Durrell’s approach to conservation, developed over the past 25 years is focused on engaging the community to address the root causes of the threats on biodiversity. People are the ones causing the threats, but they are also the solution. One of our most important initiatives is participatory monitoring and community patrols. We’ve seen these to have a big impact on the level of threats in a particular area. For example at Manombo, signs of hunting have practically disappeared in the area the community patrols visit since the patrols started. We are also carrying out research at all our sites to better understand the threats these populations face in order to work out the best ways to conserve them.
What do you think is the biggest challenge for lemur conservation?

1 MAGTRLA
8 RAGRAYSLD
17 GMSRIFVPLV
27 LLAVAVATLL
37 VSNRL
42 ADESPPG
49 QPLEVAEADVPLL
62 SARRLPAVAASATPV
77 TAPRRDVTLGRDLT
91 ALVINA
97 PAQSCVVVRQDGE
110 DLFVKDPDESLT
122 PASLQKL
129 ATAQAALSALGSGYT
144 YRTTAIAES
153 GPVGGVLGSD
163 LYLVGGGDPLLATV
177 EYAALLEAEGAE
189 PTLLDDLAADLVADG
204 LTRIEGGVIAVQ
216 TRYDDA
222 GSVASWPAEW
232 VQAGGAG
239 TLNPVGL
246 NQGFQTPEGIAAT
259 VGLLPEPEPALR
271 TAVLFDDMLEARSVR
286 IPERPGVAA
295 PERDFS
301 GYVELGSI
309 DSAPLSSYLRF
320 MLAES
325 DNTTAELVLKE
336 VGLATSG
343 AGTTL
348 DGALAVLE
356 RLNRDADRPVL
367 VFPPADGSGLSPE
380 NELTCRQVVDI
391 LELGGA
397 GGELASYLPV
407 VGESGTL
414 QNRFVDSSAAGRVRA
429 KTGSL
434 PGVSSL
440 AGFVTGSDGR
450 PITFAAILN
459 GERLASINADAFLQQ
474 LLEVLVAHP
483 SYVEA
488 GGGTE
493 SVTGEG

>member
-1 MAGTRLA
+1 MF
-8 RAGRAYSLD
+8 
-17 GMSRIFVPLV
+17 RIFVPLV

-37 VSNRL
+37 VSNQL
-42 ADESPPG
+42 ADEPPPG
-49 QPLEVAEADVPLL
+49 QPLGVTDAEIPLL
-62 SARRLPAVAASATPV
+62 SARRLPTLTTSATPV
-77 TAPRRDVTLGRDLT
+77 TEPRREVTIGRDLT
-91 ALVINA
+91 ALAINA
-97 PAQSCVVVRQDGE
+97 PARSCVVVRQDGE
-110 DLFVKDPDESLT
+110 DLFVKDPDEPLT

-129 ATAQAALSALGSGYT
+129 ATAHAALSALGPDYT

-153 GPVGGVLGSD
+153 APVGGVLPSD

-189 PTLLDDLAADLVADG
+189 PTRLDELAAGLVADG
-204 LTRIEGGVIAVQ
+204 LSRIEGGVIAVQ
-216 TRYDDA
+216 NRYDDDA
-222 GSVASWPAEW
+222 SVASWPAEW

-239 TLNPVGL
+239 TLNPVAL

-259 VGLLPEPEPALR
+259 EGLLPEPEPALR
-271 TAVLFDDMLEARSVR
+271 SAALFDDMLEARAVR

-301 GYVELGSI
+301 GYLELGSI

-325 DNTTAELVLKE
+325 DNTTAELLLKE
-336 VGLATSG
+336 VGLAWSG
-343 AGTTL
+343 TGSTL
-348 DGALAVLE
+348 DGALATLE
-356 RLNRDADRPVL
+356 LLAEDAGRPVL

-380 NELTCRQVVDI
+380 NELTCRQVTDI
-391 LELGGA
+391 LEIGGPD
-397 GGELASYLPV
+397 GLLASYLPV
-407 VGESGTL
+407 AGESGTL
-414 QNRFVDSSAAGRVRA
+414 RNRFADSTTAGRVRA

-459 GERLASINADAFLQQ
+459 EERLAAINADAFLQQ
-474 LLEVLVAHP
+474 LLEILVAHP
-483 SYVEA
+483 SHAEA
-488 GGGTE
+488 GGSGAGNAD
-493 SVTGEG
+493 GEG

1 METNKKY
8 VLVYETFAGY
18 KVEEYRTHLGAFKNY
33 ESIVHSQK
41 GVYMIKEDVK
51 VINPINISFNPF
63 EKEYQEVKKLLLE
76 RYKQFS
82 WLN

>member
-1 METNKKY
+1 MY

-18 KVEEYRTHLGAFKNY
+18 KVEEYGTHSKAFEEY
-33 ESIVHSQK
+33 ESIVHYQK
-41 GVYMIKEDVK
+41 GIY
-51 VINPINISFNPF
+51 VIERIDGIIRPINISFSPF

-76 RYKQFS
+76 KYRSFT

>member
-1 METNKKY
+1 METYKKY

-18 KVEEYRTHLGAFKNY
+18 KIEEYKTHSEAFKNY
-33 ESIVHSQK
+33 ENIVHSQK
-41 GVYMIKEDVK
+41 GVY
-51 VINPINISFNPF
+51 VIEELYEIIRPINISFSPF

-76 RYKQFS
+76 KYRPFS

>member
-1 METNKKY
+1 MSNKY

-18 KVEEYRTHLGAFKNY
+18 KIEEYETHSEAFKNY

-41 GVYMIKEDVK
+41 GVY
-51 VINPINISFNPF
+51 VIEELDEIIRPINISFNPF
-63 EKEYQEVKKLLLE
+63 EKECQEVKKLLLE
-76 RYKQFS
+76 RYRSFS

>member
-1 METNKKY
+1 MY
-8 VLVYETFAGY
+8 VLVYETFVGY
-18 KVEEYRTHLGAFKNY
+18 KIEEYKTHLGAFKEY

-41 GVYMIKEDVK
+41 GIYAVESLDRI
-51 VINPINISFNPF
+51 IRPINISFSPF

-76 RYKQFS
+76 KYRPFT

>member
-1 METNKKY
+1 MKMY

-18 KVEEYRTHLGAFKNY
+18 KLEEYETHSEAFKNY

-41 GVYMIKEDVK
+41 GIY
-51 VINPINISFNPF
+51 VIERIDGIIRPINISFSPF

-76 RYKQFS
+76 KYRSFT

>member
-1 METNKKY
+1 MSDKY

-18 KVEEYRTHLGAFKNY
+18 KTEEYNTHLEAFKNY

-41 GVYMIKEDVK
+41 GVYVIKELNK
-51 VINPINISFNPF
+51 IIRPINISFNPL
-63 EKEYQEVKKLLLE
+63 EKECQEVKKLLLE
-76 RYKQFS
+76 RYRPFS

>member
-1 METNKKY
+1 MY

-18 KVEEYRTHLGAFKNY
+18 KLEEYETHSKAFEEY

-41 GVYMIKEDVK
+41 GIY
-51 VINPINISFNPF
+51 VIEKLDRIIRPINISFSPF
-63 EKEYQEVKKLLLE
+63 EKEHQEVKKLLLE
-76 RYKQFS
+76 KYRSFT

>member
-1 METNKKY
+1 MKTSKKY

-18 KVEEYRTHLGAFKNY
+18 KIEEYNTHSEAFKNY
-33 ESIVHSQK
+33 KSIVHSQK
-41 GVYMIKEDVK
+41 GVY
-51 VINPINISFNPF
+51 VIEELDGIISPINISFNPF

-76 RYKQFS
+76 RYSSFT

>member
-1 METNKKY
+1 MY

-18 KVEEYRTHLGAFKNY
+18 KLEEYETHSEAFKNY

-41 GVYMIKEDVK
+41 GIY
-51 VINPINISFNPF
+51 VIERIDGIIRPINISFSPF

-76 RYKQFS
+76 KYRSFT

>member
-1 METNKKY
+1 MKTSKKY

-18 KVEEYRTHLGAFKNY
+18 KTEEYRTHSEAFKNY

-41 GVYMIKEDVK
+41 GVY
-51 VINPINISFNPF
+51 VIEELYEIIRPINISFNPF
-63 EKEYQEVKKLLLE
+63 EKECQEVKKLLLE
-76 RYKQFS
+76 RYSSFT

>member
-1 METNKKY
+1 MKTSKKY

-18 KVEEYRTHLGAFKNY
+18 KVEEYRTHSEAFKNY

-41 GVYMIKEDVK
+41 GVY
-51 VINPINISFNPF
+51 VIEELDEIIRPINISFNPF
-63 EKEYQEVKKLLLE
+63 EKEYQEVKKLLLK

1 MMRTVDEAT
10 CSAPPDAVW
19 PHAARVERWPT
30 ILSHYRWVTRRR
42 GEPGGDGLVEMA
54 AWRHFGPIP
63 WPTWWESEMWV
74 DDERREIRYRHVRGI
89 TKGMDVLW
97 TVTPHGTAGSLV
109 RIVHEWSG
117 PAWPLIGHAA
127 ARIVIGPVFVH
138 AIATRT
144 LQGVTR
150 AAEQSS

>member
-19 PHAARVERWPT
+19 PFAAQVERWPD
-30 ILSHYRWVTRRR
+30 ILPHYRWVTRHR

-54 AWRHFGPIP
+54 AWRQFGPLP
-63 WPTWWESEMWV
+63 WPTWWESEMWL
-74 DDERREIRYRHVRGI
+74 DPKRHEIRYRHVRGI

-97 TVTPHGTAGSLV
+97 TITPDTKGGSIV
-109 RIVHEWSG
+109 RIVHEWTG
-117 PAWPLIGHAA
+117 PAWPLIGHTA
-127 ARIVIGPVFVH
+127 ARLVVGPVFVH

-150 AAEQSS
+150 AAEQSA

It’s definitely a big challenge: in the last IUCN assessment 94% of lemur species were classed as endangered. We need to bring that down substantially over the next few years. Deforestation is the biggest threat – habitat is vanishing because the laws are not being enforced and increasing poverty is driving the clearing of forest to grow crops and produce charcoal. The new lemur conservation strategy which will be launched next week outlines these threats and the direction we need to take to address these, through integrated approaches aimed at reducing poverty and engaging communities in conservation.
But there are great examples of projects that are working to address these threats, and this is why we need to exchange and collaborate at events like the Congress. I want everyone to go away feeling that they can make a big difference.
Image credits: diagram from http://education-portal.com/academy/lesson/primates-definition-evolution-characteristics.html; Eulemur cinereiceps pair - Iñaki Relanzòn
Posted 31 July 2013